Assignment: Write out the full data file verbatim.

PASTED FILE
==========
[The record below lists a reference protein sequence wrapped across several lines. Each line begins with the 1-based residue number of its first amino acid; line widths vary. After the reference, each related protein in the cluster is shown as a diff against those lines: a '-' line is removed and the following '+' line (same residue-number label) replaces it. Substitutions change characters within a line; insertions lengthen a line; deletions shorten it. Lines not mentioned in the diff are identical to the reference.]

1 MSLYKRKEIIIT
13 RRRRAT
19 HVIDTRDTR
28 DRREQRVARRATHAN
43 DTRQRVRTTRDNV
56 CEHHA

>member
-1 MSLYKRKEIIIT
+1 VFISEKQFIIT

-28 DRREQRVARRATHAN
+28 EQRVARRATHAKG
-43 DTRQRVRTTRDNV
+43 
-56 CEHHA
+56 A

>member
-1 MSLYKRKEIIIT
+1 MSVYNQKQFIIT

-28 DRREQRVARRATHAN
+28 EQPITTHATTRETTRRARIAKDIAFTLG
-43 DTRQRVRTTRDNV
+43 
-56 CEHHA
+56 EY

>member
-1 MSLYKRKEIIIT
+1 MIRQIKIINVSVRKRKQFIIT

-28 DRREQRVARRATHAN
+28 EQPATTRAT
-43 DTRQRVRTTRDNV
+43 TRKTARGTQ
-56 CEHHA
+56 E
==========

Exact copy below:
[The record below lists a reference protein sequence wrapped across several lines. Each line begins with the 1-based residue number of its first amino acid; line widths vary. After the reference, each related protein in the cluster is shown as a diff against those lines: a '-' line is removed and the following '+' line (same residue-number label) replaces it. Substitutions change characters within a line; insertions lengthen a line; deletions shorten it. Lines not mentioned in the diff are identical to the reference.]

1 MSLYKRKEIIIT
13 RRRRAT
19 HVIDTRDTR
28 DRREQRVARRATHAN
43 DTRQRVRTTRDNV
56 CEHHA

>member
-1 MSLYKRKEIIIT
+1 VFISEKQFIIT

-28 DRREQRVARRATHAN
+28 EQRVARRATHAKG
-43 DTRQRVRTTRDNV
+43 
-56 CEHHA
+56 A

>member
-1 MSLYKRKEIIIT
+1 MSVYNQKQFIIT

-28 DRREQRVARRATHAN
+28 EQPITTHATTRETTRRARIAKDIAFTLG
-43 DTRQRVRTTRDNV
+43 
-56 CEHHA
+56 EY

>member
-1 MSLYKRKEIIIT
+1 MIRQIKIINVSVRKRKQFIIT

-28 DRREQRVARRATHAN
+28 EQPATTRAT
-43 DTRQRVRTTRDNV
+43 TRKTARGTQ
-56 CEHHA
+56 E